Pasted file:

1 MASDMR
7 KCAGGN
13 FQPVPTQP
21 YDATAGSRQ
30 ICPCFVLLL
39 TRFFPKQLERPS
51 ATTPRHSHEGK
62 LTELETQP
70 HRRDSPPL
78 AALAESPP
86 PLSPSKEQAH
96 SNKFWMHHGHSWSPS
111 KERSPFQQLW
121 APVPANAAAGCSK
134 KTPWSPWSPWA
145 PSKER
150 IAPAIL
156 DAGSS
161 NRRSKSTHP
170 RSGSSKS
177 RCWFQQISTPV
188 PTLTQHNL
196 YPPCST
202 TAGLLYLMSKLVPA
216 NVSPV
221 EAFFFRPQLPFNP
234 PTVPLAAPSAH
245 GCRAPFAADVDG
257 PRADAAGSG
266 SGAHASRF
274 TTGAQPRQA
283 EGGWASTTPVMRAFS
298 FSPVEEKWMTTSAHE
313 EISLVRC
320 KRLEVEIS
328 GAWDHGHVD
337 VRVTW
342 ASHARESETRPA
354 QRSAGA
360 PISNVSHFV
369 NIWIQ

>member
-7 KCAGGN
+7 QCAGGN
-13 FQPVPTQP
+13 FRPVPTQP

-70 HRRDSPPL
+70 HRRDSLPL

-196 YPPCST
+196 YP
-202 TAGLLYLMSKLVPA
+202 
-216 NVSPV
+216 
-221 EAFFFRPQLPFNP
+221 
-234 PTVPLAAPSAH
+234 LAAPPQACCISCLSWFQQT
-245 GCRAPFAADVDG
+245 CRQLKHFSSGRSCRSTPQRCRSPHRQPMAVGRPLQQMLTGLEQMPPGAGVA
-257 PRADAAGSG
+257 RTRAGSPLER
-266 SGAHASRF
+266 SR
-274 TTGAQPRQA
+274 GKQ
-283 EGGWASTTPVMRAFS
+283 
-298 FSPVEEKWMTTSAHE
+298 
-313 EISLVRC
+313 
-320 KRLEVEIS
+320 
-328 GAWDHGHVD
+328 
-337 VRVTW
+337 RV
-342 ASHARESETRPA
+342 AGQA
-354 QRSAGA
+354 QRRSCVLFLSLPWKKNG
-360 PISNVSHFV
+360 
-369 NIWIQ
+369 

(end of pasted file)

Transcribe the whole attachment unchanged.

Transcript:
1 MASDMR
7 KCAGGN
13 FQPVPTQP
21 YDATAGSRQ
30 ICPCFVLLL
39 TRFFPKQLERPS
51 ATTPRHSHEGK
62 LTELETQP
70 HRRDSPPL
78 AALAESPP
86 PLSPSKEQAH
96 SNKFWMHHGHSWSPS
111 KERSPFQQLW
121 APVPANAAAGCSK
134 KTPWSPWSPWA
145 PSKER
150 IAPAIL
156 DAGSS
161 NRRSKSTHP
170 RSGSSKS
177 RCWFQQISTPV
188 PTLTQHNL
196 YPPCST
202 TAGLLYLMSKLVPA
216 NVSPV
221 EAFFFRPQLPFNP
234 PTVPLAAPSAH
245 GCRAPFAADVDG
257 PRADAAGSG
266 SGAHASRF
274 TTGAQPRQA
283 EGGWASTTPVMRAFS
298 FSPVEEKWMTTSAHE
313 EISLVRC
320 KRLEVEIS
328 GAWDHGHVD
337 VRVTW
342 ASHARESETRPA
354 QRSAGA
360 PISNVSHFV
369 NIWIQ

>member
-7 KCAGGN
+7 QCAGGN
-13 FQPVPTQP
+13 FRPVPTQP

-70 HRRDSPPL
+70 HRRDSLPL

-196 YPPCST
+196 YP
-202 TAGLLYLMSKLVPA
+202 
-216 NVSPV
+216 
-221 EAFFFRPQLPFNP
+221 
-234 PTVPLAAPSAH
+234 LAAPPQACCISCLSWFQQT
-245 GCRAPFAADVDG
+245 CRQLKHFSSGRSCRSTPQRCRSPHRQPMAVGRPLQQMLTGLEQMPPGAGVA
-257 PRADAAGSG
+257 RTRAGSPLER
-266 SGAHASRF
+266 SR
-274 TTGAQPRQA
+274 GKQ
-283 EGGWASTTPVMRAFS
+283 
-298 FSPVEEKWMTTSAHE
+298 
-313 EISLVRC
+313 
-320 KRLEVEIS
+320 
-328 GAWDHGHVD
+328 
-337 VRVTW
+337 RV
-342 ASHARESETRPA
+342 AGQA
-354 QRSAGA
+354 QRRSCVLFLSLPWKKNG
-360 PISNVSHFV
+360 
-369 NIWIQ
+369 